common injuries of gymnastics
You’ve always seen those gymnasts on TV performing amazing feats such as doing flips and stretching out like a rubber band. Then you went to gymnastics class dreaming of being just like them. Eventually, you probably started to do it just for fun or for minor competition. Doing gymnastics can be fun but challenging. Just make sure you do it properly or you might just hurt yourself.
The ankle and foot are the most common sites of injuries in both males and females. But, injuries can also occur in the lower back, shoulder, knee, wrist, and hand. Males are more likely to get an injury in their upper body while females are more likely to get an injury in their lower body.
For the wrist, injuries can occur to the distal radial growth plate. Also a triangular fibrous cartilage complex (TFCC) tear can be caused by recurring impact on the “cartilage pad” of the wrist. Stress fractures can also occur at the wrist. Shoulder dislocation is common in gymnastics.
In the knee, you could get patello-femoral pain syndrome caused by overuse. You could also dislocate your knee.
Sprains, strains, stress fractures, and growth plate injuries are very common in the ankle and foot. Sever’s Disease is also very common in the ankle and foot.
In the lower back, you could get a small stress fracture of the neck of the facet joint caused by repetitive hyperextension. It usually shows by observing positive “stork sign” on exam. This may result in slippage of vertebral bodies.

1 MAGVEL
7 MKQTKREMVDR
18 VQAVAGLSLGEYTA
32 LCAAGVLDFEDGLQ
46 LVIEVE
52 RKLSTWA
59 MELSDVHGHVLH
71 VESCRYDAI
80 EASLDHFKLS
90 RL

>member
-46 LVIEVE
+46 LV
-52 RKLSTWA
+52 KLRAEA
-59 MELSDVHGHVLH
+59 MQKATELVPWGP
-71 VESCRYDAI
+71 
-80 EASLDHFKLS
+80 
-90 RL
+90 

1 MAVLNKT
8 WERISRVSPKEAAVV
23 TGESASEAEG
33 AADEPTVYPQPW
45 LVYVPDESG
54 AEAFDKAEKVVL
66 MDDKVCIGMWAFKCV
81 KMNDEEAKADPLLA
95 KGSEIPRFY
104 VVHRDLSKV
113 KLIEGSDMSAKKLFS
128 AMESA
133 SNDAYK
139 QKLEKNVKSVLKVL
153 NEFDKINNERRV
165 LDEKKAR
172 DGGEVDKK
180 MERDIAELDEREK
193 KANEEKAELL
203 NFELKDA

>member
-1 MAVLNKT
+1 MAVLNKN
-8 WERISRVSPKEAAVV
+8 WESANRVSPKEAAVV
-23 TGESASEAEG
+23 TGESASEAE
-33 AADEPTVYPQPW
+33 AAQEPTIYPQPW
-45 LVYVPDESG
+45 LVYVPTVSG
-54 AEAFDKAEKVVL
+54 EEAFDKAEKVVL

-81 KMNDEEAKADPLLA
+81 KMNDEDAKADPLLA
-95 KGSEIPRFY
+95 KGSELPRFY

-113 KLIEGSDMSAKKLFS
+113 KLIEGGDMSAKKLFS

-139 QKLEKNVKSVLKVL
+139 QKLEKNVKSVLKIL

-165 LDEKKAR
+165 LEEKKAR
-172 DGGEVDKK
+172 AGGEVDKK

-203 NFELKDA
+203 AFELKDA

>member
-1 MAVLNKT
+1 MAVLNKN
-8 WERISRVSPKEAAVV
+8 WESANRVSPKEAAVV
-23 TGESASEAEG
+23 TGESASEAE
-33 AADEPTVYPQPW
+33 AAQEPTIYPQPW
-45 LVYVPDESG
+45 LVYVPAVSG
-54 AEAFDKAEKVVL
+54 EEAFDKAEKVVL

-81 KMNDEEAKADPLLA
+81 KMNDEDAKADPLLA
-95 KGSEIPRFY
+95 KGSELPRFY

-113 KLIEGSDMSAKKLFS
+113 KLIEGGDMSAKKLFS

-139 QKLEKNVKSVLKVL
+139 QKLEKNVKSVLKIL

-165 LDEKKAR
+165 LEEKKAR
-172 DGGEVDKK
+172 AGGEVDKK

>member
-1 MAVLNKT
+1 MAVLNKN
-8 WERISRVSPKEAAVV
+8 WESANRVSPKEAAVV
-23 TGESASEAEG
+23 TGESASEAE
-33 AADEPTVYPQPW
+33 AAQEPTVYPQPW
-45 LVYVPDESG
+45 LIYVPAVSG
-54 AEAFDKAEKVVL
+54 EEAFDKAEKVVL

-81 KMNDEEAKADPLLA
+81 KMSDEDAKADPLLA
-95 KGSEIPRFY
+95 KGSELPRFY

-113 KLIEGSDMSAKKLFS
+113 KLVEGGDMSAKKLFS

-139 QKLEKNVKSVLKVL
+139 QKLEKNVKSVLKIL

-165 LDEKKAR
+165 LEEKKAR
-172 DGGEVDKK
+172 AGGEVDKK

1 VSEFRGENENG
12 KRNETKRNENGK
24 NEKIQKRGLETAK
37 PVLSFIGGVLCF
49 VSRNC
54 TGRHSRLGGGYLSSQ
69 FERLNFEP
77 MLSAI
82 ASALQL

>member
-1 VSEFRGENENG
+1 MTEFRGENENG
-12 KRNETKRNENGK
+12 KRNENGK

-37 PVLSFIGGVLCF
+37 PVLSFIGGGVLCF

Who is Getting Injured
People who are at risk of getting injured are:
- high level competitive gymnasts because of their high number of training hours and the complexity of the skills they perform
- elite gymnasts, and those training many hours a week, are at risk of sustaining an overuse type injury
- participants attempting skills that they are not ready for physically or mentally
- older adults have a greater risk of injury due to their decreased balance, strength, and bone density
To prevent most injuries:
- wear appropriate clothing, no baggy clothing,no jewelry, long hair should be tied back, no slippery socks, bare feet, or running shoes
- always warm-up and stretch thoroughly
- be aware of surrounding environment, make sure to look out for wires/chains that may be stabilizing equipment that could be tripped over
- do not try any combinations or skills you or our instructor do not think you are ready for
- make sure the equipment is properly maintained
- the facility should have appropriate floor padding
- mats must be placed under equipment and must be secured properly
- equipment should be arranged to avoid the accidental collision of gymnast with equipment or other athletes during workouts
- have the proper equipment for each event
- have a first aid kit and be able to use it for minor injuries